The Sense of an Ending – A tenderhearted patchwork of rememberances
by Robbie Tucker
Memories are fickle, and time may serve to warp them. Tony Webster, played by always endearing Jim Broadbent, finds out just how much in the deeply affecting The Sense of an Ending. Nick Payne’s adaptation, of the Julian Barnes novel, is a tenderhearted patchwork of reminiscences, past and present, stitched seamlessly by director Ritesh Batra.
Portrayed with both melancholy and whimsy, we glide easily between Tony’s dreams and daydreams. There’s a mystery that haunts him, and it unravels amid ‘60s music that begs for a soundtrack. And the soulfulness of the characters is well served by a handful of favorite British actors: Harriet Walter, Michelle Dockery, Emily Mortimer, and the smoldering Charlotte Rampling, among them.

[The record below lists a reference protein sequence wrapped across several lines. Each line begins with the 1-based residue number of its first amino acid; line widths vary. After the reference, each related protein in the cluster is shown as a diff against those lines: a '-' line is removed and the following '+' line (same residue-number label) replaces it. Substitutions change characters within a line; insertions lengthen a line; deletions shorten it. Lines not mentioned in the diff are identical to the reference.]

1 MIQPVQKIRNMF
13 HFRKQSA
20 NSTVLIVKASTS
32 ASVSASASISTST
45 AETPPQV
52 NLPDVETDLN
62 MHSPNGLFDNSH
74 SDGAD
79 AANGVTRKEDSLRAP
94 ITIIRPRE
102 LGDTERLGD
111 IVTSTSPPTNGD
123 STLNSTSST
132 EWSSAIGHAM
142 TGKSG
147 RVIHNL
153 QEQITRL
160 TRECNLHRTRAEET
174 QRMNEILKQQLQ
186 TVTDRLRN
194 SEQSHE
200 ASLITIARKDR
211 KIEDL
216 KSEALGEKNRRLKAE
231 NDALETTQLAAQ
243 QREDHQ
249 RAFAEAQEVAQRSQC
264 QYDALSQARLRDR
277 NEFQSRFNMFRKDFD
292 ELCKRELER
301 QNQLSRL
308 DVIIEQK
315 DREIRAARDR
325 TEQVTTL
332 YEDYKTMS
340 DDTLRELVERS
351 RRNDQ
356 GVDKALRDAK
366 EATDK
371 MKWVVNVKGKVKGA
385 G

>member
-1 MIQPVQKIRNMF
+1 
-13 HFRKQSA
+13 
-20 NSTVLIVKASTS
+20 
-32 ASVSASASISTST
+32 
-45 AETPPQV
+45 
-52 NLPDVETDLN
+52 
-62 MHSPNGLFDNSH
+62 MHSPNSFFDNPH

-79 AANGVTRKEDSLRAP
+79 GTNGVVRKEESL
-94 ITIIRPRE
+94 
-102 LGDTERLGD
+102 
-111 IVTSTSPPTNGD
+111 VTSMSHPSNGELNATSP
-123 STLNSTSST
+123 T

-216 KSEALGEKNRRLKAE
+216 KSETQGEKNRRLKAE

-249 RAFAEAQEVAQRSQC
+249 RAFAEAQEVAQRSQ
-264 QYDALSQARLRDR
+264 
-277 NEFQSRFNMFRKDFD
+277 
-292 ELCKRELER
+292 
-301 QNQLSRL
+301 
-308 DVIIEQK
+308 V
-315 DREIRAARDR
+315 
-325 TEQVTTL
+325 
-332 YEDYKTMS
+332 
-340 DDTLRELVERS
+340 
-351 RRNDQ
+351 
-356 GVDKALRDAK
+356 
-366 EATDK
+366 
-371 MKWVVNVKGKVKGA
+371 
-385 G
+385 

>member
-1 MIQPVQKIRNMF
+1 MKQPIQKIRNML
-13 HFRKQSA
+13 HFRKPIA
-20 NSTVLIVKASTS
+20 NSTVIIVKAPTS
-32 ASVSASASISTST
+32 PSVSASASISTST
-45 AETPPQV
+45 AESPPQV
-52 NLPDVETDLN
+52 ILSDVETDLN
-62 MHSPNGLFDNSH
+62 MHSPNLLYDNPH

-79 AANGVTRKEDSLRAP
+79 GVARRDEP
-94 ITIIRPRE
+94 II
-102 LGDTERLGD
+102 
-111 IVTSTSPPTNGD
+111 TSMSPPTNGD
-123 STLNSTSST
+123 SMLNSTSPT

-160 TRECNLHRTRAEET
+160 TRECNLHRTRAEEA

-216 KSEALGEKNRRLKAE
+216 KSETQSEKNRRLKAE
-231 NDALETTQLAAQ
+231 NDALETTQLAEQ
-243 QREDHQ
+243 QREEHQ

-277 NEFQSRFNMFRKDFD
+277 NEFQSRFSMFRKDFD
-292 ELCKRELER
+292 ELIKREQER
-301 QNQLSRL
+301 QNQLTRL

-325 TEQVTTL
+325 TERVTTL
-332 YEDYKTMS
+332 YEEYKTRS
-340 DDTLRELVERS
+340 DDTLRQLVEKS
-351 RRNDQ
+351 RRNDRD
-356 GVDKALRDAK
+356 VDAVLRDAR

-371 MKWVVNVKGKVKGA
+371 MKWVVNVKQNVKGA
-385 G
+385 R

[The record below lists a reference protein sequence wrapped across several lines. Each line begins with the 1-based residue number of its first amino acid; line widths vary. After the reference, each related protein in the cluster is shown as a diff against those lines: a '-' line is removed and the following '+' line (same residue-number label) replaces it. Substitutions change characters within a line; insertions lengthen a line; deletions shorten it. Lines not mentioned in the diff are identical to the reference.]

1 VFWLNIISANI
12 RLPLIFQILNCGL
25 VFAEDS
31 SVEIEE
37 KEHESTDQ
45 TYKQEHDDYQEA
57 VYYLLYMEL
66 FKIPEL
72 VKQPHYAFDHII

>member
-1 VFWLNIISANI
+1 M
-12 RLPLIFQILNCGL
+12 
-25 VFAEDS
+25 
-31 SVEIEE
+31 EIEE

Ultimately, it’s Tony’s story about growing up in his sixties. After his epiphany, he reminds us — the stories we tell ourselves are the most important. And, if we’re very lucky, sometimes we get to rewrite them.
About the Reviewer: Robbie Tucker drove a ’55 two-toned Buick Roadmaster in San Francisco, where she started working in film production. She convinced Francis Coppola to let her work on the movie about her namesake, but moved to New York City before shooting began. When she’s not writing her own memoir, or ghost writing someone else’s, you can probably find her at the movies.